Property Management agreed that I will pay utilities without asking

I have a couple units in the same market. The first unit I got signed with a PM and have been very happy with them. Standard stuff, tenant pays all utilities. Water and Sewer must be in my name, but the tenant is sent a bill each month. I have had zero issues with this unit or the PMs. I brought a second unit in with existing tenants (that I inherited from purchase) that needed to be re-leased. The tenant was behind in rent after just one month, but has actually caught up. (they had a temporary job loss due to covid). I noticed that I wasn't seeing the water/sewer payments. I just was given the explanation today that the tenant is not responsible for water and sewer. Apparently when they released, the PM negotiated with the tenant to not pay water/sewer.  This property is already 15%+ under market but I had decided that keeping (what I thought was a stable) tenant in the unit was worth slowly bringing them up to market rents. Now I am hemorraging 60% of my cashflow every month to their utility bills, and they are arguably 30%+ under market rent.  I am extremely pissed about the PM not asking if this was ok. 


Did the property manager do wrong here, was there something I should have done?

  Topic Real Estate Subtopic Property Management Tags real estate property management utilities rental property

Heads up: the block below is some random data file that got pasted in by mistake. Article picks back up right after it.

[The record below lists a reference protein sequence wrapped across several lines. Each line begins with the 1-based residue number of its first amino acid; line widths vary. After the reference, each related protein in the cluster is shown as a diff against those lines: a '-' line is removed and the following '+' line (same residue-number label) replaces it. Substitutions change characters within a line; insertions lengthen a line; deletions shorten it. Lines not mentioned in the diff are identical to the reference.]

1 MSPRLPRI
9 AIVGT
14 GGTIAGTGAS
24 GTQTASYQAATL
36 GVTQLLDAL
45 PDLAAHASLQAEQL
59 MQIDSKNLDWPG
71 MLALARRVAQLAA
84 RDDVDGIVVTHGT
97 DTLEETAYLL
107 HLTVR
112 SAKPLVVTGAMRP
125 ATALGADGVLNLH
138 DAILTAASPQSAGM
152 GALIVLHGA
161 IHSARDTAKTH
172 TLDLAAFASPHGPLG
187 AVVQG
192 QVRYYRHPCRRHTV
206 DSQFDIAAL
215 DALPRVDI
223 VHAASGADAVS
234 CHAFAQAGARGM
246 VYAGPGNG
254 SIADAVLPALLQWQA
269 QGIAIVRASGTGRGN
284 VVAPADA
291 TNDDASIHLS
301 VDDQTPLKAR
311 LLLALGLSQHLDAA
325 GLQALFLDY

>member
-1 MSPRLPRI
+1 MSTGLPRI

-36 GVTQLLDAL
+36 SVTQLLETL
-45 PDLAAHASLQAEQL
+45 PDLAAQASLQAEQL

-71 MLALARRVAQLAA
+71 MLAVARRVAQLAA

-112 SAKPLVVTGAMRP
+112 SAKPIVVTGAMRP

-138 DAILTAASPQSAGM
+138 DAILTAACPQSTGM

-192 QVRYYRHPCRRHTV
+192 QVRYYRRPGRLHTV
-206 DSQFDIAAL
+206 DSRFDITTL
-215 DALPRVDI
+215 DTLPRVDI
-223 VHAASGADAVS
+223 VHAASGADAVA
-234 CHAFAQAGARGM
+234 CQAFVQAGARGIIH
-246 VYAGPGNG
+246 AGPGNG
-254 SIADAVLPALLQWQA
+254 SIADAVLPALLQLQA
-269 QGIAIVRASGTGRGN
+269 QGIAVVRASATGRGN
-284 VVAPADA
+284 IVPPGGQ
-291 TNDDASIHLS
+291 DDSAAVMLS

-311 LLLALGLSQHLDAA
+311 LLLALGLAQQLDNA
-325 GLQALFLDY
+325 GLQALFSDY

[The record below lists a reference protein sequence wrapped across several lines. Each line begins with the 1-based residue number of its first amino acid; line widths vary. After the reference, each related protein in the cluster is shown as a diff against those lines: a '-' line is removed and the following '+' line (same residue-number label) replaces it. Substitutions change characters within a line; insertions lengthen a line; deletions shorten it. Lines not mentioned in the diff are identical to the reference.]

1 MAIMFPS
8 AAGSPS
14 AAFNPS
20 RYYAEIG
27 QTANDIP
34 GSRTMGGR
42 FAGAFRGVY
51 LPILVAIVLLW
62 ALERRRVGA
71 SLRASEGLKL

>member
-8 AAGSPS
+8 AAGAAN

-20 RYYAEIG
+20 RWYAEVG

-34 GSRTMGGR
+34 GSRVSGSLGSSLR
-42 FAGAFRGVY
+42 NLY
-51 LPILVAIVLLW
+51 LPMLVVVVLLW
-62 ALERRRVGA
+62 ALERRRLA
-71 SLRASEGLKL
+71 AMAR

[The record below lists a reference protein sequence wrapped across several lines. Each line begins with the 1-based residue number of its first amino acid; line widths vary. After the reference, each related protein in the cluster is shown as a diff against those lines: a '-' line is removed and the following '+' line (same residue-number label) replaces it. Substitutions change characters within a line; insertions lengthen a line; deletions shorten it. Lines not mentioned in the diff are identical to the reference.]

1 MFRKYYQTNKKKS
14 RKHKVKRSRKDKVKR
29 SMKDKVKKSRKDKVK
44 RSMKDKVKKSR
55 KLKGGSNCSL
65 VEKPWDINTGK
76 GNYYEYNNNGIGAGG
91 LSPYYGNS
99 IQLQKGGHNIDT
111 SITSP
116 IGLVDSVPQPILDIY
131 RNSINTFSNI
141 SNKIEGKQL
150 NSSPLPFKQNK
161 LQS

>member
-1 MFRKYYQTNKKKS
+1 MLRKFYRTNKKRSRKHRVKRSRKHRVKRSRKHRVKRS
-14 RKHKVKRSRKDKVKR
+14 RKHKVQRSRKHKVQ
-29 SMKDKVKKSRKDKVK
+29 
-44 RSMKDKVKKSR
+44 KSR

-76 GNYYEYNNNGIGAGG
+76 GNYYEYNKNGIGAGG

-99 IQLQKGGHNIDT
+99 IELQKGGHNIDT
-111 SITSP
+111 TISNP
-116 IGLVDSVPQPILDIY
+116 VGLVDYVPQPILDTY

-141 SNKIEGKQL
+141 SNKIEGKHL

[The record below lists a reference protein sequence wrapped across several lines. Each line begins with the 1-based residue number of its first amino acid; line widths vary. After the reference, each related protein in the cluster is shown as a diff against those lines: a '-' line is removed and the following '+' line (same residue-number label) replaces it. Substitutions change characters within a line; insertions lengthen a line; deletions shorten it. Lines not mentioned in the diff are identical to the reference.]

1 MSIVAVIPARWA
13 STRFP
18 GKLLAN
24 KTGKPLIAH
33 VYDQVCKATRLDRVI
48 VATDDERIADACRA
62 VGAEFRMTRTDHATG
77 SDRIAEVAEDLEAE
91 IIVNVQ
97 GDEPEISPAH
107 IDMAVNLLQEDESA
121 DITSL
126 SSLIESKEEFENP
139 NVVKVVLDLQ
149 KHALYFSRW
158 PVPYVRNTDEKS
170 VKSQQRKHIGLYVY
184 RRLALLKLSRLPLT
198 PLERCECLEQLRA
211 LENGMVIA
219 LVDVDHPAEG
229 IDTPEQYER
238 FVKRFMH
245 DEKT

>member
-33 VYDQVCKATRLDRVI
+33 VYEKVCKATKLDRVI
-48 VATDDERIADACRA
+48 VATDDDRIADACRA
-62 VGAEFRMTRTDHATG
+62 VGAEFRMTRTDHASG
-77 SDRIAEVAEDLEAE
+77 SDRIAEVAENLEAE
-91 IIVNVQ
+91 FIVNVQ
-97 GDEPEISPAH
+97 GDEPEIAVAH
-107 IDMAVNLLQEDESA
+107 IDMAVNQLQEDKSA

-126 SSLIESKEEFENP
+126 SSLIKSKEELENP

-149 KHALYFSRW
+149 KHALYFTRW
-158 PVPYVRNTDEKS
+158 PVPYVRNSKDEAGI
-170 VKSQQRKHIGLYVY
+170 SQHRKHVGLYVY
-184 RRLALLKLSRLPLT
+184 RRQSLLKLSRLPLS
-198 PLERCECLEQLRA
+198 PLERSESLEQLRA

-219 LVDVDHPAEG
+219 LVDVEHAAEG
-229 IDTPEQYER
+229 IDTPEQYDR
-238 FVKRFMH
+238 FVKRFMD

29 Days 2 Answers 107 views

David Miller

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Answers ( 2 )

  1. Amal Yeargin 430 Community Answer

     I am a Real Estate Broker licensed in South Carolina. If you purchase a unit in my state that is leased, a copy of the lease is provided to you at closing. You must honor the terms of the existing lease.

    I understand from you that the Property manager negotiated the re-leasing of the unit AFTER you purchased it. Your property manager cannot SIGN the lease unless you gave her the Power of Attorney to sign on your behalf.

    A Commercial lease is an agreement between the Landlord and the Tenant not the property manager. 

    UTC 2021-04-19 02:17 PM 0 Comments
  2. The question boils down to expectations and communication, I think.  When the PM negotiatied with the tennant, were they in communication with you, or did this happen before you came into the picture?   I'm assuming the re-leasing happened after you purchased - if it happened before, then disregard the following. 

    My inclination is to say that both things are probably true: yes, the PM should have disclosed this to you, and yeah, you should have confirmed the terms before agreeing to them. I will say it does strike me as odd that they would negotiate something like that away without checking with you!

    At the end of the day, the responsibility for knowing the costs and cash flow is on you, right?  Lesson learned for next time, and its probably worth developing a checklist of things like this to keep handy moving forward.  

    UTC 2021-04-19 01:41 PM 1 Comment

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